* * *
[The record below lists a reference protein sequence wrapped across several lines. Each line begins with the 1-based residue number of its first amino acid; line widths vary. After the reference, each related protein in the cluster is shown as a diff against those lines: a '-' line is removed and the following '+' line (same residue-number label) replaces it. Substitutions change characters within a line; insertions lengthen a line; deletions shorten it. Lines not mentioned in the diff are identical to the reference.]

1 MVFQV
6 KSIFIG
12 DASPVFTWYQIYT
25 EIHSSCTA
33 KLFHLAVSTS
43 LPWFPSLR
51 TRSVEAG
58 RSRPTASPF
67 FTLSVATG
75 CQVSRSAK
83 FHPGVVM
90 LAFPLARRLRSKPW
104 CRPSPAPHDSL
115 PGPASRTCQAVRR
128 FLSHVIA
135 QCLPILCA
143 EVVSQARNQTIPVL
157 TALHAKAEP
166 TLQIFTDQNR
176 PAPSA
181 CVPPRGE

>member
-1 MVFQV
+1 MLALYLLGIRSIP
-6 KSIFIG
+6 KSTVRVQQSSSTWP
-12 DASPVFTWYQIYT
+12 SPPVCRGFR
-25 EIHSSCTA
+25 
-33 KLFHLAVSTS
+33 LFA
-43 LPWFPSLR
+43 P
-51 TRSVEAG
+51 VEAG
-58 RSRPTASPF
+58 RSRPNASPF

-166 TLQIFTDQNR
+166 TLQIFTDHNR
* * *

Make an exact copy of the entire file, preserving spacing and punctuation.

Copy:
[The record below lists a reference protein sequence wrapped across several lines. Each line begins with the 1-based residue number of its first amino acid; line widths vary. After the reference, each related protein in the cluster is shown as a diff against those lines: a '-' line is removed and the following '+' line (same residue-number label) replaces it. Substitutions change characters within a line; insertions lengthen a line; deletions shorten it. Lines not mentioned in the diff are identical to the reference.]

1 MVFQV
6 KSIFIG
12 DASPVFTWYQIYT
25 EIHSSCTA
33 KLFHLAVSTS
43 LPWFPSLR
51 TRSVEAG
58 RSRPTASPF
67 FTLSVATG
75 CQVSRSAK
83 FHPGVVM
90 LAFPLARRLRSKPW
104 CRPSPAPHDSL
115 PGPASRTCQAVRR
128 FLSHVIA
135 QCLPILCA
143 EVVSQARNQTIPVL
157 TALHAKAEP
166 TLQIFTDQNR
176 PAPSA
181 CVPPRGE

>member
-1 MVFQV
+1 MLALYLLGIRSIP
-6 KSIFIG
+6 KSTVRVQQSSSTWP
-12 DASPVFTWYQIYT
+12 SPPVCRGFR
-25 EIHSSCTA
+25 
-33 KLFHLAVSTS
+33 LFA
-43 LPWFPSLR
+43 P
-51 TRSVEAG
+51 VEAG
-58 RSRPTASPF
+58 RSRPNASPF

-166 TLQIFTDQNR
+166 TLQIFTDHNR